The control segment 102 receives a power demand signal 36 from the accelerator pedal (or "power" lever for a stationary engine) and the inputs from the various sensors as described above and changes the main fuel supply, i.e. the fuel injector 14 as indicated at 104 and 106 to control both the duration, i.e. the amount of fuel injected as indicated at 104 and the time in the engine cycle, i.e. crank angle position at which the beginning of fuel injection occurs as indicated at 106. These and the other adjustments are made using bitmaps, which are pre-programmed into the control microprocessor 22 and are indicated via the box 108 in FIG. 2. These bitmaps are produced in the conventional manner from engine calibration runs using conventional technology to obtain the desired settings for a given set of parameters indicated at 102 over a full range of engine speed and load conditions. Thus, the information from the inputs indicated at 102 is fed to the bitmap 108 as indicated by the line 110 to select the proper position in the bitmap for each of the different control parameters.
If the system is to be operated with no multiple sparks as indicated at 112, then the spark timing is adjusted as indicated at 114 and where pilot fuel injection is used, i.e. when the stratified charge spark plug 16 is used, the pilot fuel injection timing is set as indicated at 116 and its duration as indicated at 118 and finally the throttle 12 is adjusted as indicated at 120 to adjust the air fuel ratio to the set point as determined by the bitmap 108. Then the process is repeated as indicated at 122. In some cases, it is desirable to adjust the number of sparks and time between sparks as indicated at 124. In the cases where multiple sparks are selected as indicated at 126 the appropriate adjustments are made in 124 based on the bitmap in 108 to provide further input to the spark timing as indicated via the line 128.
It is important that the pilot fuel be injected into the spark cavity of the stratified charge spark plug at the proper time relative to the spark timing, i.e. arcing of the spark plug as above indicated so that the auxiliary or pilot fuel is in proper position relative to the arc being formed to ensure that an easily ignitable air to fuel ratio is present at the point of arcing at the appropriate time to ensure ignition of the pilot fuel and that the burning auxiliary fuel is carried forward into the cylinder to ignite the primary fuel injected by the injector 14.
Tests were carried out with the present invention and compared the present invention with the prior art using natural gas as the fuel supply and employing a stratified charged spark plug. The tests were conducted in a Ricardo Hydra single-cylinder research engine, with a specially constructed stratified-charge spark plug. The engine is instrumented with electronic transducers from the which the signals are fed into a personal computer via a data acquisition board. The data acquisition system allows simultaneous measurement of all major engine parameters including torque, speed, air and fuel flow rates, pressures, temperatures, spark advance and duration of injection. In addition to the existing engine control console a new control unit designed to control the pilot fuel injection system, as well as a multiple spark generation system, was designed and installed. A wide-range oxygen sensor (a λ sensor) was installed in the exhaust to provide a further check on the air-fuel ratio as determined from the fuel and air flow measurements. Tests were run both with the stratified-charge spark plug system, as described here, and with a conventional spark plug as a homogenous charge engine. For the test results shown here the engine was operated at a speed of 2500 rpm with a wide-open throttle, and the fuel flow rate was adjusted to vary the air-fuel ratio from stoichiometric (λ=1.0) to the lean limit of combustion. As there was very little difference between the two systems from λ=1.0 to λ=1.4, only data from λ=1.4 to the lean limit of combustion are shown.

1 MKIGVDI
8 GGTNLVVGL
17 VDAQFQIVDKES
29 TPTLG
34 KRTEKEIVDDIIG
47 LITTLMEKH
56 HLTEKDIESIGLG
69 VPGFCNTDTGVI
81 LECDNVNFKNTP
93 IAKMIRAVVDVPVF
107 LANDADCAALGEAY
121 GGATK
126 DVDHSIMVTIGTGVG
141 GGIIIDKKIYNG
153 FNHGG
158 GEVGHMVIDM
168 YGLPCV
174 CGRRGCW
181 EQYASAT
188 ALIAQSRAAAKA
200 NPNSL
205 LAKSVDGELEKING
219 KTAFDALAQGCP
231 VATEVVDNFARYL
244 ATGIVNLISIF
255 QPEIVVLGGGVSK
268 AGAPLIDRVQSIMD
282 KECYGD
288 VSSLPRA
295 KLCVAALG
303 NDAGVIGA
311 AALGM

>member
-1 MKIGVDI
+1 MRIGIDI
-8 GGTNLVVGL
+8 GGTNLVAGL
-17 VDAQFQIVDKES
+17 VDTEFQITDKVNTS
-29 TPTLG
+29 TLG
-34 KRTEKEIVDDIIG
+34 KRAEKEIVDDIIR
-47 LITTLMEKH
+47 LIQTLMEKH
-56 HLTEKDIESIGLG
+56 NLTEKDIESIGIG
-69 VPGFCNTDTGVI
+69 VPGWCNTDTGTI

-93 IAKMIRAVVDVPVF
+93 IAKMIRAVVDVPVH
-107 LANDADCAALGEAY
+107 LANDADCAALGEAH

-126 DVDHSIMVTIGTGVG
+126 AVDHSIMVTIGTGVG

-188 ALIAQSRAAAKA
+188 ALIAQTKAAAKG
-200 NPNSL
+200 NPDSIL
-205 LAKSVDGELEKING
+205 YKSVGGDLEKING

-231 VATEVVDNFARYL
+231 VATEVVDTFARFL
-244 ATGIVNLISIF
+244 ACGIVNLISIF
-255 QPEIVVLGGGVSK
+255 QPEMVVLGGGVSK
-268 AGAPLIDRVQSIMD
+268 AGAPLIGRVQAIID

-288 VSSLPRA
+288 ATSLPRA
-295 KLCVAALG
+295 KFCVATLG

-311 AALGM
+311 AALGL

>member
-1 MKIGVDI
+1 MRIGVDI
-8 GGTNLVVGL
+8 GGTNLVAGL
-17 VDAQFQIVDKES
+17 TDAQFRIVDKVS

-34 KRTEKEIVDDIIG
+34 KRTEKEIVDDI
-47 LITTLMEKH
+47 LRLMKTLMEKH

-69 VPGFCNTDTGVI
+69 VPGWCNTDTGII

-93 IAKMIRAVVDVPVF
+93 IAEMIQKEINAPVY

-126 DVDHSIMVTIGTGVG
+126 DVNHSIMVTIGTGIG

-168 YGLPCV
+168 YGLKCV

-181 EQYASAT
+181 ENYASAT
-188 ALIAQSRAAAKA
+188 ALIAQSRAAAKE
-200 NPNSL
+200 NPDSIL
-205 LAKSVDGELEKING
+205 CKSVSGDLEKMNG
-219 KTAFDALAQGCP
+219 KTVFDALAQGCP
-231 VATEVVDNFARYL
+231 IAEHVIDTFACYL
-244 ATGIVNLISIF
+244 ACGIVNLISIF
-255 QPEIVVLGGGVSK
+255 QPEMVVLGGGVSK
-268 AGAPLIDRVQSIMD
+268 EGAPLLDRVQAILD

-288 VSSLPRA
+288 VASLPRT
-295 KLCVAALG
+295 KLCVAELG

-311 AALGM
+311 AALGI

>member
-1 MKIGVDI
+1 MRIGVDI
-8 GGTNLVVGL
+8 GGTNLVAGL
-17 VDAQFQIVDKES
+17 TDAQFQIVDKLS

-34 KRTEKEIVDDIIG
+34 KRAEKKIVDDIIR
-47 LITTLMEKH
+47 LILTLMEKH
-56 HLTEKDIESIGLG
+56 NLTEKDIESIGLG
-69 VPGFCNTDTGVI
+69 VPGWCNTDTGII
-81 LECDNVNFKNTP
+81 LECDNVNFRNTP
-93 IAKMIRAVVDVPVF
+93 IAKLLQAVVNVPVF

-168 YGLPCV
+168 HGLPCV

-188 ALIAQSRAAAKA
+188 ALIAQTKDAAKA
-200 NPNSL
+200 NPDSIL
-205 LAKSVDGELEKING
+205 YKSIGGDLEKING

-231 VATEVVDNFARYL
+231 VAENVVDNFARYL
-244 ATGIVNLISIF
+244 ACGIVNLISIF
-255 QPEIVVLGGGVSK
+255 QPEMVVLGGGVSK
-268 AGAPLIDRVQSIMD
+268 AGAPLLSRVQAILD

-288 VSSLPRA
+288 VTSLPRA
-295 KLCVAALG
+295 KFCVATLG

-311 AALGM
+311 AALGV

As shown in FIG. 3, the present invention is able to operate at air to fuel ratios that are relatively high compared to the conventional engine. The present invention developed about 4 kW at λ 1.7 but the conventional engine was unable to operate with such a lean mixture. Even at lower λ i.e. 1.6, the brake horsepower generated by the present invention was about 5.1 kW whereas with the prior art device, it was only 4.8 kW and dropped off very quickly due to misfiring as λ was increased.
The plot of brake specific fuel consumption in grams per kW hour plotted in FIG. 4 shows that with the present invention, the specific fuel consumption at λ above 1.4 was significantly reduced compared to that of the conventional engine. It can be seen that with the present invention the engine can be run much more efficiently than a conventional engine running at the same air-fuel ratio (e.g. At λ=1.6), or can be operated at much leaner air-fuel ratios to further reduce exhaust emission levels.
FIG. 5 clearly demonstrates that the thermal efficiency of the present invention is significantly higher, remains relatively constant over the whole operating range of λ i.e. from λ=1.4 to 1.7. The thermal efficiency actually increased between λ=1.4 and λ=1.5 and was about the same at λ=1.4 and λ=0.6 and was slightly lower at λ=1.7 whereas with the conventional engine at λ above 1.4, the thermal efficiency dropped off steadily until about λ=1.6 then it dropped off very rapidly as the engine becomes inoperative at these high air to fuel ratios.
Having described the invention, modifications will be evident to those skilled in the art without departing from the scope of the invention as defined in the appended claims.